Stravinsky: The Rite of Spring

Program Note

Igor Stravinsky (1882-1971)
The Rite of Spring for piano four-hands (1913)

In 1911, Stravinsky began the score that would create the biggest scandal in the history of music. He was already famous, just as Sergei Diaghilev had predicted—during rehearsals for The Firebird he pointed to Stravinsky and said, “Mark him well; he is a man on the eve of celebrity.” But Le sacre du printemps, or The Rite of Spring as we have come to call it, put him at the very forefront of the avant-garde and spread his name to corners of the world where news of the latest styles in French ballet rarely traveled. (Although when the score was suggested to Walt Disney for his film Fantasia, he asked “The Sock?”, clearly never having heard of Le sacre.)

May 29, 1913, the night The Rite of Spring opened at the Théâtre des Champs-Élysées, is one of the dates historians cite as the start of the modern age, like 1907, the year Picasso painted Les Demoiselles d’Avignon, or 1922, when The Waste Land and Ulysses were published. As Pierre Boulez has written, The Rite of Spring serves as a point of reference to all who seek to establish the birth certificate of what is still called “contemporary” music. A kind of manifesto work, somewhat in the same way and probably for the same reasons as Picasso’s Demoiselles d’Avignon, it has not ceased to engender, first polemics, then praise, and finally, the necessary clarification.

The premiere is engraved in all the music history textbooks first of all because of the outrage it provoked—in time it has become the most notorious scandal in music and one of cultural history’s most cherished riots. The principal players, in addition to Stravinsky, were Sergei Diaghilev, the impresario; Pierre Monteux, the conductor; and Vaslav Nijinsky, the dancer who was making his debut as a choreographer.

The scene has often been retold: the audience grew restless and noisy almost as soon as the music began, and when the dancing started, it erupted. “I have never again been that angry,” Stravinsky later wrote. “The music was so familiar to me; I loved it, and I could not understand why people who had not heard it wanted to protest in advance.” There were catcalls and fistfights; one fight victim called out for a dentist. According to the artist Valentine Hugo, who was there (and made the four books of drawings that helped the Joffrey Ballet reconstruct the original production in 1987), the entire theater “seemed to be shaken by an earthquake.” Diaghilev flipped the house lights off and on to quiet the crowd. Nijinsky, recognizing imminent disaster, stood on a chair in the wings shouting numbers, directions, and general encouragement to his dancers. And all the while Pierre Monteux continued conducting. “He stood there apparently impervious and as nerveless as a crocodile,” Stravinsky remembered. “It is still almost incredible to me that he actually brought the orchestra through to the end.”

The spectacle of the premiere has always overshadowed the fact that at the dress rehearsal, before an invited audience which included Debussy and Ravel, and at the subsequent performances, The Rite of Spring didn’t cause any commotion. And most reports of opening night fail to point out that, despite the revolutionary nature of Stravinsky’s music, it was the dancing that provoked the audience. (After the opening moments, it would have been difficult even to hear the orchestra. “One literally could not, throughout the whole performance, hear the sound of music,” Gertrude Stein later commented, with characteristic poetic license because, after all, she wasn’t actually there.) As Stravinsky was fond of remembering, after the first concert performance almost a year later, the crowd cheered and he was carried aloft through the theater and into the Place de la Trinité.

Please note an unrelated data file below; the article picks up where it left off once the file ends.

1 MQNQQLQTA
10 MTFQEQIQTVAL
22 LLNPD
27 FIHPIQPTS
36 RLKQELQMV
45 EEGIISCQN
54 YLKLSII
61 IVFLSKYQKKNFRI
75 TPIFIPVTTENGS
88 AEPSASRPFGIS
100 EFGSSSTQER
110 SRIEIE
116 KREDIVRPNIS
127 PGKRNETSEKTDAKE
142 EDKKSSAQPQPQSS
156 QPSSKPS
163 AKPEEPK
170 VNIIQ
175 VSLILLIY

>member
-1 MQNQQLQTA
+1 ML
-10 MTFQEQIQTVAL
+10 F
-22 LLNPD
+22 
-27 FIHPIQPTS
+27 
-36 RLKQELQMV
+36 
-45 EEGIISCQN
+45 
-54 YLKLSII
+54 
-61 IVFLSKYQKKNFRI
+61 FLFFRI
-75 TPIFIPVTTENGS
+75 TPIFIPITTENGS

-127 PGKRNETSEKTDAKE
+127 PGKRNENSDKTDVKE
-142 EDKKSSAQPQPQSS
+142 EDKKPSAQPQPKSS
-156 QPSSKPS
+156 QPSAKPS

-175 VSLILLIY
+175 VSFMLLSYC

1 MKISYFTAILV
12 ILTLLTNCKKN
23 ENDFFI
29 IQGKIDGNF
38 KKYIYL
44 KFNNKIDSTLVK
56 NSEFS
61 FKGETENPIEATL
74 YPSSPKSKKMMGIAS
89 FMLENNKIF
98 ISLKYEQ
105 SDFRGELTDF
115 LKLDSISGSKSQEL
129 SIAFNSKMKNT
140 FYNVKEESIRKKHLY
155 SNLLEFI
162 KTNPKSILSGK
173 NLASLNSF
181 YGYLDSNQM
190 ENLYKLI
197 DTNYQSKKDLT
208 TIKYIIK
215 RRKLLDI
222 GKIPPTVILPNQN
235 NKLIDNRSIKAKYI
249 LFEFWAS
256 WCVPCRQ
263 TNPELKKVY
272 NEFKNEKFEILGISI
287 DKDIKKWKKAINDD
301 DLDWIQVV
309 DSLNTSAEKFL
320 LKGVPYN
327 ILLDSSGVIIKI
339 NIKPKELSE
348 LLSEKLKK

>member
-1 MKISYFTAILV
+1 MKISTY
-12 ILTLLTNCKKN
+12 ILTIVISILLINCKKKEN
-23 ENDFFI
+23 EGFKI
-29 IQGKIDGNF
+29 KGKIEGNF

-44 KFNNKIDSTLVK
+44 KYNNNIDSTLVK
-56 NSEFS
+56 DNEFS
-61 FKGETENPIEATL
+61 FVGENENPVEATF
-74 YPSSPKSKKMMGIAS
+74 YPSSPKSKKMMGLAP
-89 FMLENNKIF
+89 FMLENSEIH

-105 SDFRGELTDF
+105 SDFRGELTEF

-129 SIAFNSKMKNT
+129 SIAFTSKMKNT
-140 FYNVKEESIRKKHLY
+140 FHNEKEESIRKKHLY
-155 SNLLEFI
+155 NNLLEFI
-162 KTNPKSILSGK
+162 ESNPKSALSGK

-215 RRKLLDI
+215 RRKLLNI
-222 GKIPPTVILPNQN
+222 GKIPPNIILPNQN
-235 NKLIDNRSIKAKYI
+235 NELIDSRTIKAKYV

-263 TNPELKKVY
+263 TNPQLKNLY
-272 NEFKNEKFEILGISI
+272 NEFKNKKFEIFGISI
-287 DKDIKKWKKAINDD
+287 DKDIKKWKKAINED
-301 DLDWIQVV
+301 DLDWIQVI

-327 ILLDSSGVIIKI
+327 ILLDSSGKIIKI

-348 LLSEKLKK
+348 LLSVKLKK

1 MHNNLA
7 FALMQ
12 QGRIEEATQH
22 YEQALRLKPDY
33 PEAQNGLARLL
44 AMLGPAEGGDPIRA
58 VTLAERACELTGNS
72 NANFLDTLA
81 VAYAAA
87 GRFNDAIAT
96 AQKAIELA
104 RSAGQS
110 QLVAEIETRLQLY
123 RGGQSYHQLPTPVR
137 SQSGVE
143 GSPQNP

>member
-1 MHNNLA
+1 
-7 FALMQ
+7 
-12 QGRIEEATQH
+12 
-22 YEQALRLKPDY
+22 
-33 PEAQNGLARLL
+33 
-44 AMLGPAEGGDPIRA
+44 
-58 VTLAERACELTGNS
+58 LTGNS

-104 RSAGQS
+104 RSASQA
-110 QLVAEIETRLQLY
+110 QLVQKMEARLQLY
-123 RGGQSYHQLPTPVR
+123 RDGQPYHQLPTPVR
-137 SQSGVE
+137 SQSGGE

Stravinsky claimed his first “fleeting vision” of this piece came to him in the spring of 1910, as he was finishing The Firebird. “I saw in my imagination,” he later recalled, “a solemn pagan rite: sage elders, seated in a circle, watched a young girl dance herself to death. They were sacrificing her to propitiate the god of spring.” The scenario was planned in collaboration with the Russian painter and archeologist Nikolai Roerich, in the summer of 1910, before a note was written.

Stravinsky began to compose the music in Clarens, Switzerland, in the fall of 1911, at a small upright piano wedged into a room just eight feet square. It was in that room—with the piano, mercifully, muted for composing—that he hit upon the pounding chords of the Augers of Spring. Part 1 was finished early in January 1912, and he played through it for Pierre Monteux. “Before he got very far,” the conductor remembers, “I was convinced he was raving mad.” Early in June, Stravinsky persuaded Debussy to play through the four hand arrangement of the score with him at a party. It was hardly typical party music, and when they were done, one guest recalls, “We were dumbfounded, overwhelmed by this hurricane which had come from the depths of the ages and which had taken life by the roots.” Stravinsky completed the entire score in sketch on November 17, “with an unbearable toothache.” Rehearsals for the ballet lasted six months; Stravinsky uncharacteristically stayed away until the very end. Despite the dancers’ difficulties with the music’s uncountable rhythms, rehearsals went on without incident. Stravinsky walked into the theater on May 29 unprepared for what would soon follow.

—Phillip Huscher